Had the organization gone through the process of replicating their information in different locations and formats, they could have immediately started to manage the event. KJ suggested the ARC Facilities Platform as a place where organizations can safely store and easily access emergency and business continuity plans. This, he said, would add to the overall effectiveness of an emergency response plan.
Actionable Tactics to Fill in the Most Common Gaps in Emergency Plans
Command Solutions provided this bulleted list of ways to help fill in common gaps that they see in many emergency plans:
- Establish a planning team with all levels of employees.
- Perform a Threat Hazard Identification Risk Analysis.
- Follow an all-hazards approach.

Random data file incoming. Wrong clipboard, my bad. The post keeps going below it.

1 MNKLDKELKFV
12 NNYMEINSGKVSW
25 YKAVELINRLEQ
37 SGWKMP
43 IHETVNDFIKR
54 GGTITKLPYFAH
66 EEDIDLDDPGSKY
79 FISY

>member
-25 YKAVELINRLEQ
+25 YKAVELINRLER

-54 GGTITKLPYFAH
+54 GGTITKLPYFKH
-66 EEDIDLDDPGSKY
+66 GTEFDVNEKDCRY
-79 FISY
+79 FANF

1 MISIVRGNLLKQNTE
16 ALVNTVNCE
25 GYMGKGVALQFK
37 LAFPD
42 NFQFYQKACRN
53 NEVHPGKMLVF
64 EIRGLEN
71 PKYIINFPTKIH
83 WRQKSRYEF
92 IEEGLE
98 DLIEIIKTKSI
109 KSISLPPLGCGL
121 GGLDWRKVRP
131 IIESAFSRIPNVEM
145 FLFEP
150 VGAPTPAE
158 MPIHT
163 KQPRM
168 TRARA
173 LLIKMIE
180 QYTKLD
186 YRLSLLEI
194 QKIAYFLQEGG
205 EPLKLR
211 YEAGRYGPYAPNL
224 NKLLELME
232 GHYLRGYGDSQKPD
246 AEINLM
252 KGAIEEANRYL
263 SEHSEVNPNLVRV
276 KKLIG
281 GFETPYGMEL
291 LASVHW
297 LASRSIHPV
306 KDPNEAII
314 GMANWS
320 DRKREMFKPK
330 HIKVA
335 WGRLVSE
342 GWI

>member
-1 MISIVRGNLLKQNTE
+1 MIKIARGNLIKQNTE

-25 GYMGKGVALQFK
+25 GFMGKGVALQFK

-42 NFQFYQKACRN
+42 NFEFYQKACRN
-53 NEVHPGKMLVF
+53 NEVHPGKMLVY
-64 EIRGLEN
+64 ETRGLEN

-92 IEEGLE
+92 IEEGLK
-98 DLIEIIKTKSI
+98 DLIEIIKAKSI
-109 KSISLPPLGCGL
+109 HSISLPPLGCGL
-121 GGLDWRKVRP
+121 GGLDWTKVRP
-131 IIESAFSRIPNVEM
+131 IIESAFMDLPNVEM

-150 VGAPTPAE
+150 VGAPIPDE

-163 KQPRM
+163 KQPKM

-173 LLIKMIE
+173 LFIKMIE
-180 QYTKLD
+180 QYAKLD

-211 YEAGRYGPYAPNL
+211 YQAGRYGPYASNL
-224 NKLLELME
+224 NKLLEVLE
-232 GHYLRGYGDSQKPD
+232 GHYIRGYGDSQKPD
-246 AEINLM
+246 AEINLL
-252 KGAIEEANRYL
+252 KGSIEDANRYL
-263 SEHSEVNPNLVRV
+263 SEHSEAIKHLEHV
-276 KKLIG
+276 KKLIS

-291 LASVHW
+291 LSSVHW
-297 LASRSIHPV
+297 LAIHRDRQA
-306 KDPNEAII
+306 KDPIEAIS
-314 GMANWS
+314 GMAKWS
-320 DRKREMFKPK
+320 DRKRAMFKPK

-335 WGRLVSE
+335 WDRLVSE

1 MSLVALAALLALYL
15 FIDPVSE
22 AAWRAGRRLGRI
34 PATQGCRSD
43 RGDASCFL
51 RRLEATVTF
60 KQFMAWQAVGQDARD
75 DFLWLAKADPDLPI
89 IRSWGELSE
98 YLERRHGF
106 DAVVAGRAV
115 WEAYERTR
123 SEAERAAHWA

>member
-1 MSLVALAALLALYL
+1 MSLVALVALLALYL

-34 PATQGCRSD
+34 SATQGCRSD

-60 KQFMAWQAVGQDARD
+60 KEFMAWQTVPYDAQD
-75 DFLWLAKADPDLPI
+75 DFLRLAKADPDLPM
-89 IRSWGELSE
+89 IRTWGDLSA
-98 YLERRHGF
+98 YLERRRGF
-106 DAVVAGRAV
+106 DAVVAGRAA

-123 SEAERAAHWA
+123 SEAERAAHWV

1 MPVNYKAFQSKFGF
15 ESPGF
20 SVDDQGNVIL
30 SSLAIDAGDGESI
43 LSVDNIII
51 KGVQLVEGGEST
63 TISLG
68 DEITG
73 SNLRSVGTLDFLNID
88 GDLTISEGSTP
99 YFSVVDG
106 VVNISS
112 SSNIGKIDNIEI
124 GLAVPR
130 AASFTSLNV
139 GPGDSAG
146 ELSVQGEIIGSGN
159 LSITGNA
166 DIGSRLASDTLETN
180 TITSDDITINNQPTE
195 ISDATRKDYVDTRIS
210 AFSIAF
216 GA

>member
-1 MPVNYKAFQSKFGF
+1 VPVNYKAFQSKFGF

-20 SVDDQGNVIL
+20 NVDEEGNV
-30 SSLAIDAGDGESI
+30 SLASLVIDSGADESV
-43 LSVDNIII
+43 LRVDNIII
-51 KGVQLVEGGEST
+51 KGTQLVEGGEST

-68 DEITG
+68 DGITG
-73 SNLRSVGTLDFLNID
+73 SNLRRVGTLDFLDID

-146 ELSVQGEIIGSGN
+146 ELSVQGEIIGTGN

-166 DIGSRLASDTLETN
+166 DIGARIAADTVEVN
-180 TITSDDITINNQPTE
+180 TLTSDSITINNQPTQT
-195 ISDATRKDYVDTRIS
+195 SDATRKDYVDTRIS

- Establish a chain of command for emergencies.
- Delegate authority and responsibility for emergency preparedness and planning.
- Create specific Incident Action Plans for critical emergency functions.
- Ensure that all applicable regulatory requirements are followed.
- Establish a Command Structure.
- Provide employee crisis assistance programs.
- Establish a schedule of planned drills and exercises.
Conclusion: Don’t Make a Difficult Task Even More Complicated
As the experts at Command Solutions pointed out, emergency planning is difficult. But many facilities teams make it even more difficult by failing to create multiple copies and formats of their emergency plans.
While there’s much more to do to shore up your emergency plan, take the first step by scheduling a demo of ARC’s information management platform and its four mobile facilities dashboards – including ARC Emergency – to get your momentum going. By having your emergency planning tools in place early, your organization can practice with those tools right from the beginning.